Clear Channel has been sponsoring “patriotic” rallies in various cities: is this simply an expression of concern for our troops or is there a political motivation? The fact that this is even an issue again demonstrates that the consolidation of media power into a very few hands is dangerous and improper:
- Some of the biggest rallies this month have endorsed President Bush’s strategy against Saddam Hussein, and the common thread linking most of them is Clear Channel Worldwide Inc., the nation’s largest owner of radio stations.
In a move that has raised eyebrows in some legal and journalistic circles, Clear Channel radio stations in Atlanta, Cleveland, San Antonio, Cincinnati and other cities have sponsored rallies attended by up to 20,000 people. The events have served as a loud rebuttal to the more numerous but generally smaller anti-war rallies.
The sponsorship of large rallies by Clear Channel stations is unique among major media companies, which have confined their activities in the war debate to reporting and occasionally commenting on the news. The San Antonio-based broadcaster owns more than 1,200 stations in 50 states and the District of Columbia.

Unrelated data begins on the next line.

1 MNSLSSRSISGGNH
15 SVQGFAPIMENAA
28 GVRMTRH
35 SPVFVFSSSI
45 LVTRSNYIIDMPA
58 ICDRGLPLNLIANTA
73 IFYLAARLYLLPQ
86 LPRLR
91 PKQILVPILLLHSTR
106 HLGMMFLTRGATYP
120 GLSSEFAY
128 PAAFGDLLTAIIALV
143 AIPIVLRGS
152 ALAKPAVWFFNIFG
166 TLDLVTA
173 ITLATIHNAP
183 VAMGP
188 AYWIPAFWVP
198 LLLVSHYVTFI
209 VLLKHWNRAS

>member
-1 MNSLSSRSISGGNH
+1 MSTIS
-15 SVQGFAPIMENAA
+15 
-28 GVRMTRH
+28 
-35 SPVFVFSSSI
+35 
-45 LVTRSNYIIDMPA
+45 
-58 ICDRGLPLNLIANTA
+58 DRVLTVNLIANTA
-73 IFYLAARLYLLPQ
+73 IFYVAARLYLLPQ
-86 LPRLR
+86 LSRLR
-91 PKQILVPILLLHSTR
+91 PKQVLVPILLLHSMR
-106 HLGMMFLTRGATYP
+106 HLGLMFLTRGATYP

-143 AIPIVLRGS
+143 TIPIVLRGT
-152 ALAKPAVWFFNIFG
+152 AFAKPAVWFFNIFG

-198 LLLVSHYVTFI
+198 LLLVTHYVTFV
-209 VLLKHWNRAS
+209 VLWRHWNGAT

….”I think this is pretty extraordinary,” said former Federal Communications Commissioner Glen Robinson, who teaches law at the University of Virginia. “I can’t say that this violates any of a broadcaster’s obligations, but it sounds like borderline manufacturing of the news.”
A spokeswoman for Clear Channel said the rallies, called “Rally for America,” are the idea of Glenn Beck, a Philadelphia talk show host whose program is syndicated by Premier Radio Networks, a Clear Channel subsidiary.
….”They’re not intended to be pro-military. It’s more of a thank you to the troops. They’re just patriotic rallies,” said Clear Channel spokeswoman Lisa Dollinger.
Rallies sponsored by Clear Channel radio stations are scheduled for this weekend in Sacramento, Charleston, S.C., and Richmond, Va. Although Clear Channel promoted two of the recent rallies on its corporate Web site, Dollinger said there is no corporate directive that stations organize rallies.
….Jane Kirtley, a professor of media ethics and law at the University of Minnesota, said the company’s support of the Bush administration’s policy toward Iraq makes it “hard to escape the concern that this may in part be motivated by issues that Clear Channel has before the FCC and Congress.”
Dollinger denied there is a connection between the rallies and the company’s pending regulatory matters.
Rick Morris, an associate professor of communications at Northwestern University, said these actions by Clear Channel stations are a logical extension of changes in the radio industry over the last 20 years, including the blurring of lines between journalism and entertainment. [Chicago Tribune]